One day someone will be looking for a photo of you. What will they find? Will they find your high school senior photo with the awesome hair cut which was so hip at the time? Or maybe they will find hundreds of selfies from that awful but yet beloved Facebook you never intended anyone to see? That day will come ... when your children or some stranger from nursing home will wonder which photo is better? The one with two chins and mustard stain on your "everyone can kiss my a$$" t-shirt? Or the one where you're a bit tipsy at the family Christmas party yelling at Aunt Collin to shut up about her cat?
Yes, phones with cameras are everywhere and we have hundreds of photos of ourselves. The question becomes, is this the photo you want to be remembered by?
The last couple of months have been very stormy and the events that occurred has brought my focus into preserving memories. My mom was sick for a long time but last fall she just spiraled down quickly. I closed my studio and flew to Poland to be with her and my sister. After weeks in the ICU we didn't receive answers, just more questions every day. Christmas brought us hope, but the following weeks just brutally took it away. She passed on February 17. She was 68.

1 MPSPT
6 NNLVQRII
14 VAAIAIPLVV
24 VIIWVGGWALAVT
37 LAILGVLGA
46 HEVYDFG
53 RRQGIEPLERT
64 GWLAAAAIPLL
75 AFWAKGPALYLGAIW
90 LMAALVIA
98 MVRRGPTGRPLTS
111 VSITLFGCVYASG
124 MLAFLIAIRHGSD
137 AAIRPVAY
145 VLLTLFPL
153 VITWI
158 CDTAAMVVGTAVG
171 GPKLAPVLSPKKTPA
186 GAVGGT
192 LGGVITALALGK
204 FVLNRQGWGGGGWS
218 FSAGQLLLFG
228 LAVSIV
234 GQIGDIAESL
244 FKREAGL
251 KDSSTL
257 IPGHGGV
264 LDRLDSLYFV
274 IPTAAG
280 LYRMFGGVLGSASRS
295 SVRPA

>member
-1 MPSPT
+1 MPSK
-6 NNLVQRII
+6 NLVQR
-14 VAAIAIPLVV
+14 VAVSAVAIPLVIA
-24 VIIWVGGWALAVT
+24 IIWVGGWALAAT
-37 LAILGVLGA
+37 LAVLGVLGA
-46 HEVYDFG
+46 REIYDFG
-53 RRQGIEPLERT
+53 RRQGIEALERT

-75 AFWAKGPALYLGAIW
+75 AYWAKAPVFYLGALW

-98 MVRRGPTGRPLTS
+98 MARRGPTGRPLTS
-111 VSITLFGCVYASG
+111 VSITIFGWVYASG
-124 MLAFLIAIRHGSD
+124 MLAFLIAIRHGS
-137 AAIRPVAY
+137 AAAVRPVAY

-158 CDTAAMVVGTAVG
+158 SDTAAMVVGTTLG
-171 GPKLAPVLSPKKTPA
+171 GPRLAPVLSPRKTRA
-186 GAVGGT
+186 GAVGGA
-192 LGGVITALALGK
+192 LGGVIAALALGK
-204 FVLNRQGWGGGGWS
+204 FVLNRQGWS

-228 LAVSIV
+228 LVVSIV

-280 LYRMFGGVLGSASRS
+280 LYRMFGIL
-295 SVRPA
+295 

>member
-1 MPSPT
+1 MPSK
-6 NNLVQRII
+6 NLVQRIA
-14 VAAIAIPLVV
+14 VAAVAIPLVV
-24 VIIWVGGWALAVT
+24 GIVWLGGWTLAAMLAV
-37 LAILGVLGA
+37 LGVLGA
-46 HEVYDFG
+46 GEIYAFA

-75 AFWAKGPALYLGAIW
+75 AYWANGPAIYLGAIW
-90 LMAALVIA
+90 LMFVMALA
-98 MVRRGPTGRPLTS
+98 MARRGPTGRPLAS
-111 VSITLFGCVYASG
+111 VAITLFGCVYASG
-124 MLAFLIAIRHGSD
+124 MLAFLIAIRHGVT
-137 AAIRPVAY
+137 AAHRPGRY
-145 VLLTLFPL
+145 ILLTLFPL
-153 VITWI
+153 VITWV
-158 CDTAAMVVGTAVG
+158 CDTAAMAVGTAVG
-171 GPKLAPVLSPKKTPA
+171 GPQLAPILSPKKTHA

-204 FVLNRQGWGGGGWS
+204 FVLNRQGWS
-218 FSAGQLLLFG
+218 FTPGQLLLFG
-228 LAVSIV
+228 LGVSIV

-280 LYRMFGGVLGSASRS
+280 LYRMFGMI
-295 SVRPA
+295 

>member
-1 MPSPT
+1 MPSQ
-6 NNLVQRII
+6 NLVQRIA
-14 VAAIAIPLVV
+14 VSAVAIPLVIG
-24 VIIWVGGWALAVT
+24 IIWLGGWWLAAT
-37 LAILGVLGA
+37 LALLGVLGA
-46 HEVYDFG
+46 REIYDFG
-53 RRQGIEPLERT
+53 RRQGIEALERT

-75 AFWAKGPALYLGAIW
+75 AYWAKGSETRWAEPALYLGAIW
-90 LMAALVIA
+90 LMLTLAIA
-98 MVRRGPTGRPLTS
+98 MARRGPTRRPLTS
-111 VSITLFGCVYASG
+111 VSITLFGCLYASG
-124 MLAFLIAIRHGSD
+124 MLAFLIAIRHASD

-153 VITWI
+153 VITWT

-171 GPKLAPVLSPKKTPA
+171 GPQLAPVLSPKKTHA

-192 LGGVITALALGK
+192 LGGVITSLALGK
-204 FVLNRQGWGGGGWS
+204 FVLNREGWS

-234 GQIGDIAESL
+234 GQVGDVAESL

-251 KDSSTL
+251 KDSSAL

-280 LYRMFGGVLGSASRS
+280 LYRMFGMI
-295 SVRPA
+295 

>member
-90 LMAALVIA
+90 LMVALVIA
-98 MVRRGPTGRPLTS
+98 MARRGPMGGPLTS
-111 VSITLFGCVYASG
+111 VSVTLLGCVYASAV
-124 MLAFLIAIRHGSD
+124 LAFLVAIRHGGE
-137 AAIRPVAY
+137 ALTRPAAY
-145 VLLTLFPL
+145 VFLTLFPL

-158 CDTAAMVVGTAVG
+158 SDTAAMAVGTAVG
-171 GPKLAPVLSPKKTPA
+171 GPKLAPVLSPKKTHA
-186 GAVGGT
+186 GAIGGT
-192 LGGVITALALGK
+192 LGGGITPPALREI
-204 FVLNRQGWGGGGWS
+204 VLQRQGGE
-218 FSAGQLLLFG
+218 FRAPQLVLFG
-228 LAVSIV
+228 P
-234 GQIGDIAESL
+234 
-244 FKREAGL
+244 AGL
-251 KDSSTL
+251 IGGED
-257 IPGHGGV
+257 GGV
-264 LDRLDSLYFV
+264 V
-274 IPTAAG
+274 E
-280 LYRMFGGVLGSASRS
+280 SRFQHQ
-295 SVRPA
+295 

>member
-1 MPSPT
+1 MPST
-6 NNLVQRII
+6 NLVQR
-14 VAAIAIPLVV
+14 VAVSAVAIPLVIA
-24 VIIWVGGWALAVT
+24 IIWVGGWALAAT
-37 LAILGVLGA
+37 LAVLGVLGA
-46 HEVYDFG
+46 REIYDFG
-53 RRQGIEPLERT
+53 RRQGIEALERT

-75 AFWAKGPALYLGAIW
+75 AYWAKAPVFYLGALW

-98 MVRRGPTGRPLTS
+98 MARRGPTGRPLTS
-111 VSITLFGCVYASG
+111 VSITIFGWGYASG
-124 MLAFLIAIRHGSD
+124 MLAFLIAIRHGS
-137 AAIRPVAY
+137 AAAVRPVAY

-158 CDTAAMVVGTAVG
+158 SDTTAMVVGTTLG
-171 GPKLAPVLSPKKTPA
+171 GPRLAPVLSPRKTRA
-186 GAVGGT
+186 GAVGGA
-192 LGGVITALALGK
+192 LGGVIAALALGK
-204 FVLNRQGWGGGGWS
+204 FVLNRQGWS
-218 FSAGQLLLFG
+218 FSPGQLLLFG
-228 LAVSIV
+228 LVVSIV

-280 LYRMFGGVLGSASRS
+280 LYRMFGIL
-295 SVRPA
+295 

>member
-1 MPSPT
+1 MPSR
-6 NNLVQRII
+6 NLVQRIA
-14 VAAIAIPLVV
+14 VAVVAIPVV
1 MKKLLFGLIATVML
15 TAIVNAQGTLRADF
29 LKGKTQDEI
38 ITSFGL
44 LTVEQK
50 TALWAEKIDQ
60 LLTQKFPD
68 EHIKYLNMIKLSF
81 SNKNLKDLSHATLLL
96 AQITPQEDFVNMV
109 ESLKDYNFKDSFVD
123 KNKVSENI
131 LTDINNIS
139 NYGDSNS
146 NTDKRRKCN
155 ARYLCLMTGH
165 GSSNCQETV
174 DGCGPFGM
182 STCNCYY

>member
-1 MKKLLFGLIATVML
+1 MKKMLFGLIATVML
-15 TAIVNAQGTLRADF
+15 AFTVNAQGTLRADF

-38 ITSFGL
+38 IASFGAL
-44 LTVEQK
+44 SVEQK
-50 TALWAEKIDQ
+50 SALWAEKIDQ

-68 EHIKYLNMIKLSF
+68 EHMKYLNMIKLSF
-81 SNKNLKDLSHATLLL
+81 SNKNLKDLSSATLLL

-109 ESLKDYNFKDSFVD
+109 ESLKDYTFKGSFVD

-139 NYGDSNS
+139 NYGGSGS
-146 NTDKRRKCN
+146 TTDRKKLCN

My sister and I decided on very private goodbye in the funeral home and cremation. We wanted to remember her joy, wit and energy. So, instead of the normal funeral, we chose to have her ashes in a tiny wooden box and a 20x30 portrait of her to displayed in the church. Our goal was to leave family and friends with a happy memory.
Three years ago I convinced my mom to let me do her portrait. She did not want it, she did not feel comfortable about it and she kept telling me to "fix" her old face. I love that old face, and I am so happy I created her portrait. I made her laugh and that was the face everyone saw in church, and the one they will remember when they think of her. Everyone commented how grateful they were to be able to preserve her memory with a beautiful portrait.
Instead of leaving your children and loved ones with snapshots of you that might be better left in the family scrapbook, give them a portrait they will lovingly choose to share because it warms their heart and will allow fond memories to wash over their sadness.